High-Shear Dry Extrusion Effectively Reduces Mycotoxin Levels in Grains
Due to a delay in harvest caused by wet weather, the fungus which produces mycotoxins is expected to cause higher than normal levels as discussed in a recent article. A certain type of mycotoxin, called vomitoxin, is causing concern with the current corn harvest. Deoxynivalenol or DON for short, is a common vomitoxin which reduces livestock performance and can make humans and pets sick if consumed at unsafe levels. Higher moisture from the wet corn crop may make matters worse if the toxins are not reduced prior to storage. Additionally, the article cautioned that grain loads can be rejected if the toxin levels are deemed higher than 5 ppm in accordance with FDA standards. Luckily, high-shear dry extrusion can be used as an effective method of reducing mycotoxins, including DON.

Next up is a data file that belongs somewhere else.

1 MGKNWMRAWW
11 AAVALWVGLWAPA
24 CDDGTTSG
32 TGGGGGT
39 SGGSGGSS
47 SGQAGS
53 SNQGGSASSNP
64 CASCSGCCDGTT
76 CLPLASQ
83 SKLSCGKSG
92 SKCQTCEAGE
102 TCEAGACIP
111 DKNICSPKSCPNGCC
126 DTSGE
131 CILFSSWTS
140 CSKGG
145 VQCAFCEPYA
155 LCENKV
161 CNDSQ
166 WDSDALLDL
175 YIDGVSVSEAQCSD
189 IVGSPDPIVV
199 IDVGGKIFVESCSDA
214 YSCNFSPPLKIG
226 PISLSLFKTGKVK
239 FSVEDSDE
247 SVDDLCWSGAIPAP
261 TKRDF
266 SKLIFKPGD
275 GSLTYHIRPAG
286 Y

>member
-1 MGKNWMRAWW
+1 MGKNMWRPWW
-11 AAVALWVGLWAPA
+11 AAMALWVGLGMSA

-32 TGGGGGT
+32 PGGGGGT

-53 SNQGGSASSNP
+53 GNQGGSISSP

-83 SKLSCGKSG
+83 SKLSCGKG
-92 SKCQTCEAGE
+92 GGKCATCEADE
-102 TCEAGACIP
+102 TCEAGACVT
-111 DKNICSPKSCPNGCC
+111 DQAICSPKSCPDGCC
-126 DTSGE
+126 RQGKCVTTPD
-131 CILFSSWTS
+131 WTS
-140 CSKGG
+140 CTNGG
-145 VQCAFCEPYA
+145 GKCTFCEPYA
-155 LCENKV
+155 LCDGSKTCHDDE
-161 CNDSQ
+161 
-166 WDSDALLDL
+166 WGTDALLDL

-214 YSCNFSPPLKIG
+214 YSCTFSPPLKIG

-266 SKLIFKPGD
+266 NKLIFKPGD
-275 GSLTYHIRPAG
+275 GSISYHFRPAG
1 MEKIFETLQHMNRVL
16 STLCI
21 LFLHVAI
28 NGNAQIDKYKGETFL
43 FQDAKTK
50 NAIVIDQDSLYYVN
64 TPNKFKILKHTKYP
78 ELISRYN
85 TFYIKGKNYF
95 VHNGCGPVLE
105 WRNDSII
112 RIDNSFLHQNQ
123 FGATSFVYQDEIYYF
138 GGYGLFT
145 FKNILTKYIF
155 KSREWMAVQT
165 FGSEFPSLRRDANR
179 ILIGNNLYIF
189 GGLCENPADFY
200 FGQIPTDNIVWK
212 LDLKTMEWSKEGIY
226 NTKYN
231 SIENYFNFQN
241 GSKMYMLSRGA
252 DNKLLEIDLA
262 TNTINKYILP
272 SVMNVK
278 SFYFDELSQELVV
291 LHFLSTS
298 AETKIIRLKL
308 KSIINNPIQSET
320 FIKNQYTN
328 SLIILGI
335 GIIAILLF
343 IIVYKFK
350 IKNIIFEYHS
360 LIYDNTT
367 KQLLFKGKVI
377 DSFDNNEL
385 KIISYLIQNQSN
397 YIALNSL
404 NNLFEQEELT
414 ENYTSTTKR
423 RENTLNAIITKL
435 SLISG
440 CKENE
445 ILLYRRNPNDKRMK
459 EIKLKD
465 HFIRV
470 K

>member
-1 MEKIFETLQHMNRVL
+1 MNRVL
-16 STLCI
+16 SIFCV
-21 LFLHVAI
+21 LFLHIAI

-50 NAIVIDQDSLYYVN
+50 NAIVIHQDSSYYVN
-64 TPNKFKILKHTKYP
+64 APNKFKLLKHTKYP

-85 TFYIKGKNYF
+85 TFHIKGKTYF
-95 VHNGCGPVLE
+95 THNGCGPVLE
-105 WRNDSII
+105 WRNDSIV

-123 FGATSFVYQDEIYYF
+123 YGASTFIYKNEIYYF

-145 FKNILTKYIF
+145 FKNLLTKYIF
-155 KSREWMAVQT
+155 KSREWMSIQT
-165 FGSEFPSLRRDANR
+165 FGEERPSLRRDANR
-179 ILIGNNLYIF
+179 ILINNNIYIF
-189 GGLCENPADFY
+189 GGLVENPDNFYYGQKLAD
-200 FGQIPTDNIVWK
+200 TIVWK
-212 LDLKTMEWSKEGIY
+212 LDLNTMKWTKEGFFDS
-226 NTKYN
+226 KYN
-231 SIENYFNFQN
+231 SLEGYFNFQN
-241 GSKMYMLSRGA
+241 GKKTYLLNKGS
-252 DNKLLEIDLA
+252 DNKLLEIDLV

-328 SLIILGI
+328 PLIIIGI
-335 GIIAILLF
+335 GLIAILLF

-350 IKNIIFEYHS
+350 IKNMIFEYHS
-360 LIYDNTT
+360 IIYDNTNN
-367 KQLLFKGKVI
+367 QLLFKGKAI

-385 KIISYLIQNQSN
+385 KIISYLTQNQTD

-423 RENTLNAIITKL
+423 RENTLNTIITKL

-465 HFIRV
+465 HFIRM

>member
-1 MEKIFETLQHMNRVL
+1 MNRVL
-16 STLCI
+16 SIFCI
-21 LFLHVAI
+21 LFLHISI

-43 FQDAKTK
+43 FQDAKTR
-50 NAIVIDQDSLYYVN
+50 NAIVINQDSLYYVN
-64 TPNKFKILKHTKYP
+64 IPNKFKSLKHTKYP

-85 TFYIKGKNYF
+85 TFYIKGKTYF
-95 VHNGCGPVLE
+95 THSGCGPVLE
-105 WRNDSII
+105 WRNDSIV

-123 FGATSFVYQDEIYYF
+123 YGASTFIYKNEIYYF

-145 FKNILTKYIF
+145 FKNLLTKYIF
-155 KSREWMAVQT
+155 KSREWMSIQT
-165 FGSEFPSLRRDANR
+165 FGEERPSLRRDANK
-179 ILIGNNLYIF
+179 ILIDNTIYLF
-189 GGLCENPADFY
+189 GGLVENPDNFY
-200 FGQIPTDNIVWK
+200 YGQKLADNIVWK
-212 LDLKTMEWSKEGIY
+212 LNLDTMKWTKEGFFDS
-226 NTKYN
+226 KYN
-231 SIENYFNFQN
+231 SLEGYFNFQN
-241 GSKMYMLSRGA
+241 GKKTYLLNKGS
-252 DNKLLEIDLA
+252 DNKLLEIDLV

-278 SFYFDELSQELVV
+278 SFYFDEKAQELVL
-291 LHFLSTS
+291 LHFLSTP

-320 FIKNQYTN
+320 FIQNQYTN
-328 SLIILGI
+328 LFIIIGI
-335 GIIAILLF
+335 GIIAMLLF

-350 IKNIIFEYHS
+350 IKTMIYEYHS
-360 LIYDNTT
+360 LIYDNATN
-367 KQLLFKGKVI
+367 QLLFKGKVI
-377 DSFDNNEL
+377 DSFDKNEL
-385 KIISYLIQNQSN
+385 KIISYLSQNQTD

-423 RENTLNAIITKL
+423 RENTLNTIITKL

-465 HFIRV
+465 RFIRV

A recent study comparing different grain processing methods concluded thermal treatment via extrusion properly decreased mycotoxin levels in grains, like wheat and corn. However, greater reduction of mycotoxin levels were seen when extrusion temperatures exceeded 150o C and generated elevated pressures. A similar study also concluded increased screw compression is needed when processing temperatures are below 160o C to properly deactivated DON in wheat. Based on these findings, extrusion cooking can be used to properly reduce mycotoxins if certain extreme processing parameters can be met. The 2000-CG extruder can achieve extreme extrusion conditions including high processing temperatures and pressure which work together to sterilize the extruded product.
Reduction of mycotoxins in grains can be achieved through high-shear dry extrusion. Furthermore, when stored under proper conditions, high-shear dry extrusion of corn will prevent further damage caused by storing wet grain. Speak to a representative at Insta-Pro today to learn more about the 2000-CG.